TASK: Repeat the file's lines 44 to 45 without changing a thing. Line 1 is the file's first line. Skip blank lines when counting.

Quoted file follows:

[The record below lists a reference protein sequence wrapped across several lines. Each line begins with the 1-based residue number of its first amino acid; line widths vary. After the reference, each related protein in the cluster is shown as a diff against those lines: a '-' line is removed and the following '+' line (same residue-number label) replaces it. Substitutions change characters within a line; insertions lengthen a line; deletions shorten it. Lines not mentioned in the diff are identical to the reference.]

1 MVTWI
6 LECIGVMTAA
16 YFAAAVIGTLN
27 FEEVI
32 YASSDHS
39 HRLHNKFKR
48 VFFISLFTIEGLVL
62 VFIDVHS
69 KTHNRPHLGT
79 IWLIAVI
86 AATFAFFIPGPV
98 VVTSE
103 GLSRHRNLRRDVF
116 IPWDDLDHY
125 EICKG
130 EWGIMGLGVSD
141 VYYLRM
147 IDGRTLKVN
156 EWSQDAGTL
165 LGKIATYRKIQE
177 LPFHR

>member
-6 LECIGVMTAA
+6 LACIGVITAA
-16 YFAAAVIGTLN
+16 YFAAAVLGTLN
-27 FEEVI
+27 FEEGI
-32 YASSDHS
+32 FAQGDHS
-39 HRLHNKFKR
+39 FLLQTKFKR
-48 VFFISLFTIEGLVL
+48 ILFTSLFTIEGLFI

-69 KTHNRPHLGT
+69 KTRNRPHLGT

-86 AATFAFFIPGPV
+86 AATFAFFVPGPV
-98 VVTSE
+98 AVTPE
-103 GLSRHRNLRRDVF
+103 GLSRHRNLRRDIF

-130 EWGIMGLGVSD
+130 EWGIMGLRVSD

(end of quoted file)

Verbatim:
-130 EWGIMGLGVSD
+130 EWGIMGLRVSD